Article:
The Atlantic has published the first part of a three-part series on the topic of campus sexual assault. Part one is focused on what the magazine calls recent and “problematic” changes to how campus sexual assault is handled. These changes began in 2011 at the behest of the Obama administration:

On april 4, 2011, the country’s more than 4,600 institutions of higher education received an unexpected letter from the Obama administration’s Department of Education. It began with the friendly salutation “Dear Colleague,” but its contents were pointed and prescriptive. The letter, and other guidance that followed, laid out a series of steps that all schools would be required to take to correct what the administration described as a collective failure to address sexual assault. Its arrival signaled the start of a campaign to eliminate what Vice President Joe Biden called an epidemic of sexual violence on campus.

The most significant requirement in the Dear Colleague letter was the adoption, by all colleges, in all adjudications involving allegations of sexual misconduct, of the lowest possible burden of proof, a “preponderance of evidence”—often described as just over a 50 percent likelihood of guilt. (Many universities were already using this standard, but others favored a “clear and convincing evidence” standard, requiring roughly a 75 percent likelihood of guilt. Criminal courts require proof “beyond a reasonable doubt,” the highest legal standard for finding guilt.)

Severe restrictions were placed on the ability of the accused to question the account of the accuser in order to prevent intimidation or trauma. Eventually the administration praised a “single investigator” model, whereby the school appoints a staff member to act as detective, prosecutor, judge, and jury. The letter defined sexual violence requiring university investigation broadly to include “rape, sexual assault, sexual battery, and sexual coercion,” with no definitions provided. It also characterized sexually harassing behavior as “any unwelcome conduct of a sexual nature,” including remarks…

In total, the procedures laid out by the letter and subsequent directives triggered the creation of a parallel justice system for sexual assault, all under the aegis of Title IX, the 1972 federal law that prohibits discrimination in educational opportunities on the basis of sex.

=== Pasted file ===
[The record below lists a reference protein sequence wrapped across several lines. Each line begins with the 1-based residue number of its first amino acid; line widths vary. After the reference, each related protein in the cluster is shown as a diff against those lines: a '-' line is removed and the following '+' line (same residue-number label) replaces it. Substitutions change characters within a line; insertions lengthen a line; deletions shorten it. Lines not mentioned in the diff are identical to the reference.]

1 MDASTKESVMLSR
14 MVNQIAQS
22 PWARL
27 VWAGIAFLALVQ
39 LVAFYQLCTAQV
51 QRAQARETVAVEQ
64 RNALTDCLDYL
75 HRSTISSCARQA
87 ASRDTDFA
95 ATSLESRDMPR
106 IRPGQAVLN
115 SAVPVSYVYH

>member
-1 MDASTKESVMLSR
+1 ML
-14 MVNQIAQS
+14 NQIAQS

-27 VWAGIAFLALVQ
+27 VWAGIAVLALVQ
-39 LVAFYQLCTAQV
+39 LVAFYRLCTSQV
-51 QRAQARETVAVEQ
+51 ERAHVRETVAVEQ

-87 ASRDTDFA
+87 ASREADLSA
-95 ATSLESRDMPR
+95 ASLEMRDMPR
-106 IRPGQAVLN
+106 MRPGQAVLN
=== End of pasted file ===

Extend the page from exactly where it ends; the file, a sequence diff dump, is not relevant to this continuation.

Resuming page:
The article goes on to note that while initial letters referred to the “complainant” and “alleged perpetrator” later letters used the terms “victims” and “perpetrators.” And that shift in tone seems to track a shift in the due process rights for those accused of sexual assault on campus:

Even in civil court cases, defendants have myriad protections not typically found in Title IX proceedings, such as receipt of a specific, written complaint; clear rules of evidence; knowledge of the testimony of adverse witnesses; and the rights to discovery, cross-examination, and the calling of expert witnesses. The absence of options and protections such as discovery and cross-examination sometimes works against complainants, too—it’s a bad system. But especially in a context where the standard for finding guilt is so low, it is particularly unjust to the accused. The 2011 “Dear Colleague” letter said that the basic right to question one’s accuser should be severely limited.

The result of all of this is dozens of male students being treated badly by campus administrators and deciding to take their schools (or former schools) to court. At least 170 such lawsuits have been filed in the past few years.

The Atlantic piece, all of which is worth reading, concludes that while campus assault is real and sometimes victims don’t get the justice they deserved, “we have arrived at the point at which schools investigate, adjudicate, and punish the kind of murky, ambiguous sexual encounters that trained law-enforcement officials are unable to sort out.”

Courts are the appropriate place to handle allegations of serious crimes. If schools are going to run a parallel judicial system they need to raise the standard of evidence and make sure the rights of the accused are protected as well as they would be in civil court. That’s clearly not happening at many schools right now. I’m looking forward to part 2 of this series at the Atlantic.